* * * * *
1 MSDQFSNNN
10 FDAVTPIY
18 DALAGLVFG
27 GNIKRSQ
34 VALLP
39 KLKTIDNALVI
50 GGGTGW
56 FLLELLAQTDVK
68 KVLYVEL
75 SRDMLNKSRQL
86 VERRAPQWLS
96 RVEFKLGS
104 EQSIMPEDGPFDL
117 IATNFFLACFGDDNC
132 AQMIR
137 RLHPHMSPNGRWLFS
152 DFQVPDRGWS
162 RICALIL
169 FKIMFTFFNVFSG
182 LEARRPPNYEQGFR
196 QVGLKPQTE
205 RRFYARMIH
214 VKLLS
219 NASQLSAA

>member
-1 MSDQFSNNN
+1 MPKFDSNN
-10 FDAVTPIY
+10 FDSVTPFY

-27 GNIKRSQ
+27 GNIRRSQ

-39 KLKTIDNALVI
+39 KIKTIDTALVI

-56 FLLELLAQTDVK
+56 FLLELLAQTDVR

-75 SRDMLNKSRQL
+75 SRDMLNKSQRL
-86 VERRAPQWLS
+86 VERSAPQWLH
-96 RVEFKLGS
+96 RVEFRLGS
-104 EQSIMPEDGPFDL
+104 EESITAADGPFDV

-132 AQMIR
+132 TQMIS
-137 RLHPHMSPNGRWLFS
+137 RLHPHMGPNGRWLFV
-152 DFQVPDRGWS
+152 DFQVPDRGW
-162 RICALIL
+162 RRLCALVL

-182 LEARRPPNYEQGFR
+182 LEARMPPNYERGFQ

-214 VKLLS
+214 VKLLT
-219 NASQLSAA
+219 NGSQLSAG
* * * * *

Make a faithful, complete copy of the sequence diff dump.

1 MSDQFSNNN
10 FDAVTPIY
18 DALAGLVFG
27 GNIKRSQ
34 VALLP
39 KLKTIDNALVI
50 GGGTGW
56 FLLELLAQTDVK
68 KVLYVEL
75 SRDMLNKSRQL
86 VERRAPQWLS
96 RVEFKLGS
104 EQSIMPEDGPFDL
117 IATNFFLACFGDDNC
132 AQMIR
137 RLHPHMSPNGRWLFS
152 DFQVPDRGWS
162 RICALIL
169 FKIMFTFFNVFSG
182 LEARRPPNYEQGFR
196 QVGLKPQTE
205 RRFYARMIH
214 VKLLS
219 NASQLSAA

>member
-1 MSDQFSNNN
+1 MPKFDSNN
-10 FDAVTPIY
+10 FDSVTPFY

-27 GNIKRSQ
+27 GNIRRSQ

-39 KLKTIDNALVI
+39 KIKTIDTALVI

-56 FLLELLAQTDVK
+56 FLLELLAQTDVR

-75 SRDMLNKSRQL
+75 SRDMLNKSQRL
-86 VERRAPQWLS
+86 VERSAPQWLH
-96 RVEFKLGS
+96 RVEFRLGS
-104 EQSIMPEDGPFDL
+104 EESITAADGPFDV

-132 AQMIR
+132 TQMIS
-137 RLHPHMSPNGRWLFS
+137 RLHPHMGPNGRWLFV
-152 DFQVPDRGWS
+152 DFQVPDRGW
-162 RICALIL
+162 RRLCALVL

-182 LEARRPPNYEQGFR
+182 LEARMPPNYERGFQ

-214 VKLLS
+214 VKLLT
-219 NASQLSAA
+219 NGSQLSAG